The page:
Now that the FilteredRowSet object frs contains the list of Coffee Break establishments, you can set selection criteria for narrowing down the number of rows in the frs object that are visible.

The following line of code uses the StateFilter class defined previously to create the object myStateFilter, which checks the column STORE_ID to determine which stores are in California (a store is in California if its ID number is between 10000 and 10999, inclusive):

StateFilter myStateFilter = new StateFilter(10000, 10999, 1);

The following line sets myStateFilter as the filter for frs.

frs.setFilter(myStateFilter);

To do the actual filtering, you call the method next, which in the reference implementation calls the appropriate version of the Predicate.evaluate method that you have implemented previously.

If the return value is true, the row will be visible; if the return value is false, the row will not be visible.

Setting FilteredRowSet Objects with New Predicate Objects to Filter Data Further

You set multiple filters serially. The first time you call the method setFilter and pass it a Predicate object, you have applied the filtering criteria in that filter. After calling the method next on each row, which makes visible only those rows that satisfy the filter, you can call setFilter again, passing it a different Predicate object. Even though only one filter is set at a time, the effect is that both filters apply cumulatively.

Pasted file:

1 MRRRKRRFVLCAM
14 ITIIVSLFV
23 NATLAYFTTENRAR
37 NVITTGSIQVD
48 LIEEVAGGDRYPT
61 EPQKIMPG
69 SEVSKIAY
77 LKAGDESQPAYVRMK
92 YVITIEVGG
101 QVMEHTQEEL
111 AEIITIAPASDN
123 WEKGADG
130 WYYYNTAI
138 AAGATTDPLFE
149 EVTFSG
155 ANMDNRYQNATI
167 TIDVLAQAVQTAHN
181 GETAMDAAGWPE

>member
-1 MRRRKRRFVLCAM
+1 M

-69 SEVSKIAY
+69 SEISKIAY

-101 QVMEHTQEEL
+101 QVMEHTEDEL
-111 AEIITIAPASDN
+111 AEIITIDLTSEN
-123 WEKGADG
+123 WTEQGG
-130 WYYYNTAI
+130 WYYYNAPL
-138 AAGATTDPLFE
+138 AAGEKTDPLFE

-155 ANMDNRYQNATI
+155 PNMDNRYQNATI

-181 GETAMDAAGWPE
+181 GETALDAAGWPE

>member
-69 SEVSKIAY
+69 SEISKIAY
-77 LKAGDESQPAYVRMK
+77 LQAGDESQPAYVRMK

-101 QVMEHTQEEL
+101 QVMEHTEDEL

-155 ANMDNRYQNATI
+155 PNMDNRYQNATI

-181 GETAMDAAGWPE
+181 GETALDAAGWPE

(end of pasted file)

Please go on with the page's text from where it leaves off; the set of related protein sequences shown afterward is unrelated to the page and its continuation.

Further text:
For example, the owner has retrieved a list of the Coffee Break stores in California by setting stateFilter as the Predicate object for frs. Now the owner wants to compare the stores in two California cities, San Francisco (SF in the table COFFEE_HOUSES) and Los Angeles (LA in the table). The first thing to do is to write a Predicate implementation that filters for stores in either SF or LA:

public class CityFilter implements Predicate {

    private String[] cities;
    private String colName = null;
    private int colNumber = -1;

    public CityFilter(String[] citiesArg, String colNameArg) {
        this.cities = citiesArg;
        this.colNumber = -1;
        this.colName = colNameArg;
    }

    public CityFilter(String[] citiesArg, int colNumberArg) {
        this.cities = citiesArg;